Residents of Valparaiso - or any area getting F-35s - might be interested in a story in the November issue of Defense Technology International, which details the growing issue of hearing loss in the military. An article by Senior Editor Paul McLeary, title "Equipment Noise is Accelerating Hearing Loss," points out that new equipment such as the F-35 Joint Strike Fighter and the Expeditionary Fighting Vehicle, is so loud that "the technology to protect users from damage does not yet exist." The article notes "it’s not a matter of whether but when and how badly operators will suffer permanent hearing damage."

Elsewhere, Gov. Charlie Crist and the cabinet approved a joint venture with the Navy to eventually preserve more than 5,000 acres of undeveloped land surrounding Whiting Field Naval Air Station north of Milton, Fla. The vote was unanimous to spend $1 million for an initial 208 acres near the base’s northeastern and southern perimeters.

One story during the week that got a lot of attention was out of Pensacola Naval Air Station in Pensacola, Fla., where two members of the Navy's Blue Angels flight demonstration team, one a pilot, were removed from the team allegedly having an inappropriate relationship. One story that didn't get a lot of attention, Air Force Special Operations gunships, based at Hurlburt Field, Fla., are getting a new tool to provide increased situational awareness – an addition that will let gunships take on a mission commander role.

ON THE SPACE FLIGHT front, NASA is also looking at speeding up development of the new moon rockets - Ares I and Ares V - and Orion, the Apollo-style crew capsule. Any speed up of that program is of high interest to Michoud Assembly Facility in New Orleans and Mississippi's John C. Stennis Space Center, both heavily involved in that mission.

During this past week, a story out of Stennis Space Center showed things are progressing in the construction of a new rocket test stand. Fabricated steel for the 300-foot test stand began arriving by truck Oct. 24. The new A-3 test stand will be used to test the J-2X engine, which will be used in both the Ares I and Ares V.

The full-scale components of the Ares I-X test rocket built at NASA’s Glenn Research Center are heading for Port Canaveral, Fla. At Kennedy Space Center the components of the upper stage simulator of the Ares I-X test rocket will be integrated with other parts of the Ares I-X vehicle for launch. The first test flight is being pushed back to July 12 because of the delay in a final Hubble Space Telescope servicing mission.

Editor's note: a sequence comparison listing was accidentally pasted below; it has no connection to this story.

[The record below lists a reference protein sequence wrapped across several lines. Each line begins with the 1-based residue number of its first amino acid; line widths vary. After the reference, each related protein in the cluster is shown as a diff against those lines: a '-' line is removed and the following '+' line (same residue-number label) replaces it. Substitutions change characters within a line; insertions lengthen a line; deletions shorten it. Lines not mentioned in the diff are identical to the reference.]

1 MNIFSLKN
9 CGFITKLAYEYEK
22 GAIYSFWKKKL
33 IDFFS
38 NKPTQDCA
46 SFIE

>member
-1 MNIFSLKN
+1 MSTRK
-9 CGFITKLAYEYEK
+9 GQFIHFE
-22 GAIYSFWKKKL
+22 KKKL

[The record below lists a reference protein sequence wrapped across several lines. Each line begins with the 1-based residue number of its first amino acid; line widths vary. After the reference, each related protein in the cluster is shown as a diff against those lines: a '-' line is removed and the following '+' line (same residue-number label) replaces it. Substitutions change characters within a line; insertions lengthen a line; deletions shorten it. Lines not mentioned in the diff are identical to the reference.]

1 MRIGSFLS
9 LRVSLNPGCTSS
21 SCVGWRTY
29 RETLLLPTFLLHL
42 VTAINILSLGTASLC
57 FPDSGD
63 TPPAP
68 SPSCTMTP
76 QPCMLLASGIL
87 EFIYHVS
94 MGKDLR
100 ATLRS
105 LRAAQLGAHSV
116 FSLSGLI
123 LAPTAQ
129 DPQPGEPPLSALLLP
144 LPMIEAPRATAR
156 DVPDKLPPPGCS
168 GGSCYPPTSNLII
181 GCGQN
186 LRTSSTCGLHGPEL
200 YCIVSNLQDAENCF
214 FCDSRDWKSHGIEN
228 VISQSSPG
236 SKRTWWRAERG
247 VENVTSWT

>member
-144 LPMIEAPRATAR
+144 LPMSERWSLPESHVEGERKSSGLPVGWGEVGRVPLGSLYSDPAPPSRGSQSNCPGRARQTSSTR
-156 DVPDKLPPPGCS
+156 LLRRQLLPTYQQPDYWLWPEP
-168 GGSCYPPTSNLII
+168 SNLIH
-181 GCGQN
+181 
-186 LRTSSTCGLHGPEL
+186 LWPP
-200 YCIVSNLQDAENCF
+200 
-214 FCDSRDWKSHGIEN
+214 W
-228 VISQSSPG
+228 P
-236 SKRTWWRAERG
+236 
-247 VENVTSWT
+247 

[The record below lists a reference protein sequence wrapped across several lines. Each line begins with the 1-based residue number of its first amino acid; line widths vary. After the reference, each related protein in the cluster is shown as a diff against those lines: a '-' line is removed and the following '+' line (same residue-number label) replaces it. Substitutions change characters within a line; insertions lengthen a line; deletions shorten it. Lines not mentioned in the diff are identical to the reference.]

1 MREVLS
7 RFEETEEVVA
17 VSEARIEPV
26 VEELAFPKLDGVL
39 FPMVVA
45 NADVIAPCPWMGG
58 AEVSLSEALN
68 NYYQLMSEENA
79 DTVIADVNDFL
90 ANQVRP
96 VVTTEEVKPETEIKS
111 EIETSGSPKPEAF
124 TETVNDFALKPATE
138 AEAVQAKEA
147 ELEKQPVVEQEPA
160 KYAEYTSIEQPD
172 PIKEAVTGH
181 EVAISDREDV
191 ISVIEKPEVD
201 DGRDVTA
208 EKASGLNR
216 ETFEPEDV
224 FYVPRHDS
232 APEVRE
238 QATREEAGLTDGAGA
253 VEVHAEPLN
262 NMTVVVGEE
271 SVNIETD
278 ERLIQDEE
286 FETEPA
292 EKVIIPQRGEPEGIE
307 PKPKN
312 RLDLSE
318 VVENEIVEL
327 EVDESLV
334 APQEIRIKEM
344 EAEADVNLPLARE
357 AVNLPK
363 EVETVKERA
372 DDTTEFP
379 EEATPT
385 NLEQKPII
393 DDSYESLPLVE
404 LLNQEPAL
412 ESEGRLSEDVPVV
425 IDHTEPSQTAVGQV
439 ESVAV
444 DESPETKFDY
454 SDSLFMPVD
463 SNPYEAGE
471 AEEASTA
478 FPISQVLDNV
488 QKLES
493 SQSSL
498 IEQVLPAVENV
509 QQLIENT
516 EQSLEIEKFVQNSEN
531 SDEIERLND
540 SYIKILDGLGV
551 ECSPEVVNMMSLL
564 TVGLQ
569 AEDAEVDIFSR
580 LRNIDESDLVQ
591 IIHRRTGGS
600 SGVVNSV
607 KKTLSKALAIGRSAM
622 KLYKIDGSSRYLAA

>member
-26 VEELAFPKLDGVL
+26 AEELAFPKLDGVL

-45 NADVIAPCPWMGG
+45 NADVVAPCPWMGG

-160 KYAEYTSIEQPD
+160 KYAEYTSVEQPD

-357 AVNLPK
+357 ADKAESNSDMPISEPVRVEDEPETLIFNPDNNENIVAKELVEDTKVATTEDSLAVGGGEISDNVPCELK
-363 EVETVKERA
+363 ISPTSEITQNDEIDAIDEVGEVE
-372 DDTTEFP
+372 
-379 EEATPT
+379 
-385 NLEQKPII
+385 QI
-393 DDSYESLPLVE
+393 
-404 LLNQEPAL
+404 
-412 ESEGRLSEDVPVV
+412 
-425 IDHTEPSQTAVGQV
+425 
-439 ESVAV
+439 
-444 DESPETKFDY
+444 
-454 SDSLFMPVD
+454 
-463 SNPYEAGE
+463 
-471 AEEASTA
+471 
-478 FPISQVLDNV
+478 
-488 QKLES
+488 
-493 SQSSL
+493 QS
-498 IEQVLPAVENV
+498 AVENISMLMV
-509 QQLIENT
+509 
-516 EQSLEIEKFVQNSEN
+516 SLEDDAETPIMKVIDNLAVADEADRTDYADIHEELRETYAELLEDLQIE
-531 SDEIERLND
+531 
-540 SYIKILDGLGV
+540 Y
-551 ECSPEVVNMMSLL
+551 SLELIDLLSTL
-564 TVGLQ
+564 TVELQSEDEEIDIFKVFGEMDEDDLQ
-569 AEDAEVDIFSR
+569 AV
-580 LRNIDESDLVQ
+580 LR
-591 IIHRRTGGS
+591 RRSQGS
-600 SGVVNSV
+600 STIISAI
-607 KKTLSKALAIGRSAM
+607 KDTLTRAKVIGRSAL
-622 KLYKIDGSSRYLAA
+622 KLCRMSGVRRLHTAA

THE AERIAL TANKER ISSUE hasn’t gone away. You’ll recall the Northrop Grumman/EADS North America team was awarded a contract in late February to assemble 179 tankers in Mobile, Ala. But Boeing's protest was upheld by the General Accountability Office, which cited flaws in the Air Force process. The Pentagon later opted to cancel the project and leave it to the next administration.

There have been a lot of twists and turns since then, including voices from some quarters saying a split buy is becoming more possible. In one of the latest stories, the Pentagon came up with an approach that would make the entire issue a cost shootout between the Northrop Grumman/EADS North America and Boeing. The story says the next administration might go with this option. We'll have to see.

But in any case, two failed acquisition programs, including the one for the tanker, will be among the first subjected to a new review system. The new process will require Army and Navy officials to conduct peer reviews of the Air Force programs before, during and after contract decisions. The Air Force, in turn, will help review contracts for the other branches. The new process began Sept. 30 for all programs worth $1 billion or more.

Finally, while it's not directly related to the tanker issue, one of the competitors in that project has resolved a labor issue. Boeing and the International Association of Machinists and Aerospace Workers reached a tentative agreement last week. IAM says the new contract limits the amount of work outside vendors can perform in the workplace.

Friday, October 31, 2008

What you didn't see

Sometimes, there are interesting regional aerospace stories that appear in the media that just don’t make it to our aerospace news digest for a variety of reasons. Two from this week really stand out.

One concerns that controversy at Eglin Air Force Base over the noise from the F-35. Eglin will be home of a Joint Strike Fighter training center, but some people have expressed concerns about noise. Residents of Valparaiso, just outside Eglin, are concerned because the plane is much louder than the F-15s they replace. The issue led to the city of Valparaiso filing a lawsuit to get more information from the military. That info, according to the Air Force, will cost more than $1 million because of the time it will take to compile.